Want to be a happy actor? All work and no play makes an actor a very dull and unhappy person, which is not good for business. Understanding and achieving balance between work and your own life is vital part of your career.
The Old Studio System
The industry puts a lot on an actors' shoulders. In the old "studio" system, movie companies would sign an actor to a contract and groom them for work. The actor would take acting classes during the week, and be marketed and branded by the studio and given work. This system meant a lot less "business work" for actors to deal with, which enabled them to focus on the work of acting.
These days actors need to be their own studios, and figuring out how to be your own CEO can be confusing. It takes a lot of energy to think only of three things: yourself, getting your work seen, and how you can book a job. This thinking encourages you to spend a lot of time focussing on yourself, and less on the world around you.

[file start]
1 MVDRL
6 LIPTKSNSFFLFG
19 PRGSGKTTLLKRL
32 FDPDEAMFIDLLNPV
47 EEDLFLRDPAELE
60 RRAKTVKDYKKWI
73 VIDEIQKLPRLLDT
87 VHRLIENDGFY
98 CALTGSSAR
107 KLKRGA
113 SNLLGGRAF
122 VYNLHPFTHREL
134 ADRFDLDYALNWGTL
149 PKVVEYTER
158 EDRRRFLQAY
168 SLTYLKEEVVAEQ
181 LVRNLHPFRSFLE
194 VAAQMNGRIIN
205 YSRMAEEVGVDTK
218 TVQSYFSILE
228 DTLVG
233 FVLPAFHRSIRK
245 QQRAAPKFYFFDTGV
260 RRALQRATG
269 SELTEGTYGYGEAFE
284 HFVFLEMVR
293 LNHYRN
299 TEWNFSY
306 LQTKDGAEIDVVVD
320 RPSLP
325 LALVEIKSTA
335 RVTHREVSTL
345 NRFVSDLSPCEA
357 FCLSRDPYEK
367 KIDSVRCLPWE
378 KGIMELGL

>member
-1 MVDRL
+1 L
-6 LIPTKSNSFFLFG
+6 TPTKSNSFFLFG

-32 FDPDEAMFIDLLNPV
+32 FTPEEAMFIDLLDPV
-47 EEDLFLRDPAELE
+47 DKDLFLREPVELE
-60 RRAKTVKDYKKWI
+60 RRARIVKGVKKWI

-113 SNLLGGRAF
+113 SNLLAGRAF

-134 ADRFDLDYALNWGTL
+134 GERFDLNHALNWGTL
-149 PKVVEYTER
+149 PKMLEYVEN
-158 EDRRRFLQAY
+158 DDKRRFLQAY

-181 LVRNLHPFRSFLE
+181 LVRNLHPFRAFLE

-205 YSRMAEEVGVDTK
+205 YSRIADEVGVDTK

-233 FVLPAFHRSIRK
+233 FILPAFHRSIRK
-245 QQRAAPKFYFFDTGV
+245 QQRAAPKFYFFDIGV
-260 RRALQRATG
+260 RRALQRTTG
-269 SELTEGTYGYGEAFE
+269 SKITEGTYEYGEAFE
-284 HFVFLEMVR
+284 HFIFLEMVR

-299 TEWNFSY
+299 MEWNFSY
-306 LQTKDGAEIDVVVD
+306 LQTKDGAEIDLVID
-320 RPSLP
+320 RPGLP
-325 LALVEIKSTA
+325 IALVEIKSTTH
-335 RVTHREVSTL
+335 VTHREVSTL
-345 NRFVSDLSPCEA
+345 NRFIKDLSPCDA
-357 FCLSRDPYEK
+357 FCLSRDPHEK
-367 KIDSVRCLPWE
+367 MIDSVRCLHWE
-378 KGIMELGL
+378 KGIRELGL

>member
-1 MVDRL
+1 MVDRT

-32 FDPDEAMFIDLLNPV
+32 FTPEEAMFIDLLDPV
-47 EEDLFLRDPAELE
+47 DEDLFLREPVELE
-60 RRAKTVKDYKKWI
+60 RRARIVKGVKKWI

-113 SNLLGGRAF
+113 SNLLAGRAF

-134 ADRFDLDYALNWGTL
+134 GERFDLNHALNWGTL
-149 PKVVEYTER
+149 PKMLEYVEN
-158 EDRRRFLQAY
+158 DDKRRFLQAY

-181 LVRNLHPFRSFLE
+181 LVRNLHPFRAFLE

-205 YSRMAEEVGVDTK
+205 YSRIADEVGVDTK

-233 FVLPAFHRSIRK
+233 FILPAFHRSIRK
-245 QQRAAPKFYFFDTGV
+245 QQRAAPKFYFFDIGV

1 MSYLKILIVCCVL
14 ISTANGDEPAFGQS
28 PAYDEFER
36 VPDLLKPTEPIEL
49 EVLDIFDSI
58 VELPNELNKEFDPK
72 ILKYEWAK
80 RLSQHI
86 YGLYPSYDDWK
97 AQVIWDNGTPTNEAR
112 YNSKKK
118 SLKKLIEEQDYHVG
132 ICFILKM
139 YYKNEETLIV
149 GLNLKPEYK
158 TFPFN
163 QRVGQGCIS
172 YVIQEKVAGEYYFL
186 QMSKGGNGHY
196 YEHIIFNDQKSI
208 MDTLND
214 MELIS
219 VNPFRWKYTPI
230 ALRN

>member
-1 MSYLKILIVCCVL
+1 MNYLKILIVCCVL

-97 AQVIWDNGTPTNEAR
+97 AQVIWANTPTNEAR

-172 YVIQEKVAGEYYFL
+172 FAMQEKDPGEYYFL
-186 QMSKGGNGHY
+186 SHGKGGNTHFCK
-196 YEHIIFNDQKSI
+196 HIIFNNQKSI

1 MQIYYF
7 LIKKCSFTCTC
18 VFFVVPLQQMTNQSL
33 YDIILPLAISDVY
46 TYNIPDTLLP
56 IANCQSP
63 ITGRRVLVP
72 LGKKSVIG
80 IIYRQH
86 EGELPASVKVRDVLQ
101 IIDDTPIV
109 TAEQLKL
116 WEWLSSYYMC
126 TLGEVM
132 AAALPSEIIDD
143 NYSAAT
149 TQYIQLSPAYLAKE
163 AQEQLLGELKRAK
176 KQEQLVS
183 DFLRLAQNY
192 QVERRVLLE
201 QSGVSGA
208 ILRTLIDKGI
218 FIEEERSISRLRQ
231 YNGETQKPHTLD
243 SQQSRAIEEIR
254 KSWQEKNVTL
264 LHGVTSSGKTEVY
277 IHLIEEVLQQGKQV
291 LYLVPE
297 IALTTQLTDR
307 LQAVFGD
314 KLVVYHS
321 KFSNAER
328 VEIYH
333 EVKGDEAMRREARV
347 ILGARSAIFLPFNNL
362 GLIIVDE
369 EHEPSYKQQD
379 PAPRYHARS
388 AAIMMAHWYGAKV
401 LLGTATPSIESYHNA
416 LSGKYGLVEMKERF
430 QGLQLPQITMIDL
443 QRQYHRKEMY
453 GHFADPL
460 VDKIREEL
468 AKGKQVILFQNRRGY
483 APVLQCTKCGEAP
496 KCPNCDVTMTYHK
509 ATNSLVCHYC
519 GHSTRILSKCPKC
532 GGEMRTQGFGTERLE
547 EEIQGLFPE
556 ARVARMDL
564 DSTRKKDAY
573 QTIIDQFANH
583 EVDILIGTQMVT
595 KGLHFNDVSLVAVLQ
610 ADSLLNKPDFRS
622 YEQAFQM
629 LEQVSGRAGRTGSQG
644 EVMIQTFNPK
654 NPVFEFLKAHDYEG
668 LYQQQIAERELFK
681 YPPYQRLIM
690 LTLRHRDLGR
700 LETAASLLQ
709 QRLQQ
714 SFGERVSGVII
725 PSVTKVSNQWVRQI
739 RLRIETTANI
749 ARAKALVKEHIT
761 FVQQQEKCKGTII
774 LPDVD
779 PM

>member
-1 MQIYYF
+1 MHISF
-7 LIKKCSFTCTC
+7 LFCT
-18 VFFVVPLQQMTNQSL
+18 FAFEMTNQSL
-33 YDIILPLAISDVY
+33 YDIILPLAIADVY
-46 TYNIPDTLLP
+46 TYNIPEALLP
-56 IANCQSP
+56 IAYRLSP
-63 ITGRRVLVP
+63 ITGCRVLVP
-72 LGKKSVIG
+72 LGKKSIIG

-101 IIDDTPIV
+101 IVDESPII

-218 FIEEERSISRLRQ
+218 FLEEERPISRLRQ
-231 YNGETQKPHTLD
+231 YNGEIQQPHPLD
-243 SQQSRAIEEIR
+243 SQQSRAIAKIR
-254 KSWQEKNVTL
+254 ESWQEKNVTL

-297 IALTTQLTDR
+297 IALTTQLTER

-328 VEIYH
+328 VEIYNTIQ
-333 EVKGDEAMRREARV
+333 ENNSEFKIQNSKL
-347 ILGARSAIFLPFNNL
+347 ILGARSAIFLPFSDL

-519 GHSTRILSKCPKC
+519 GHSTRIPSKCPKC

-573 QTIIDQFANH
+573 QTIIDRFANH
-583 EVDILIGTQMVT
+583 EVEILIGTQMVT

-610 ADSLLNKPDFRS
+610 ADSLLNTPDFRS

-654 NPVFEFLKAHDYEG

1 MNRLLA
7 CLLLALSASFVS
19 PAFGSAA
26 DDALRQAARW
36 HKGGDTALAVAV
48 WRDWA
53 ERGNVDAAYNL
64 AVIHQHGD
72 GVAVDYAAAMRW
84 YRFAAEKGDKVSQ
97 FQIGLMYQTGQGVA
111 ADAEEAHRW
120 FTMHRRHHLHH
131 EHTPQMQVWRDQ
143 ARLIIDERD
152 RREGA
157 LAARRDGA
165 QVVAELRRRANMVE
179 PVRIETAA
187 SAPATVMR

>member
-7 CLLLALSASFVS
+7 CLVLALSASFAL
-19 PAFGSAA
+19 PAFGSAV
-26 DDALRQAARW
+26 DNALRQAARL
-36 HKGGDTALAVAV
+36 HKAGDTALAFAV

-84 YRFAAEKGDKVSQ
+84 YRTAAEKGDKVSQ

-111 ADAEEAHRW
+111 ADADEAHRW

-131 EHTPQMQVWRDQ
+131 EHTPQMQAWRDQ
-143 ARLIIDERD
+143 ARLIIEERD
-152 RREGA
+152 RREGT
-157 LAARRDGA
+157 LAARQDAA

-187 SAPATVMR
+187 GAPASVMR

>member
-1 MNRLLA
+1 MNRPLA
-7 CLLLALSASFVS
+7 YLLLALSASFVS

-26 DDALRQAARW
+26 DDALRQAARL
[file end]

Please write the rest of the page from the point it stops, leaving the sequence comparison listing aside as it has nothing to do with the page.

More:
If someone asked you, “how you are doing?” and you gave them the credits on your resume instead of saying "I am fine, bad, great [or something in the realm of what your life state is]," then this is a clue that you have become too self-absorbed. If you only think about yourself and what work you have booked, what do you have to draw on emotionally for your work? Your life must be broader than your work.
Have An Adventure
Go out into the world and try things you've always wanted to do. Go out and play and do the things you love. Your work will be better for it. You will have more things to talk about. You will have an easier time in an interview. You won't become overly invested in each and every audition because you have a life. Each job booked should be icing on the cake of a more full life. If you don't get a part, you may even be able to feel that it's their loss to not have you and all your wonderful life experience in the character and on set. The more you have to draw from within yourself, the better job will do with your work and the fuller you will be as a person.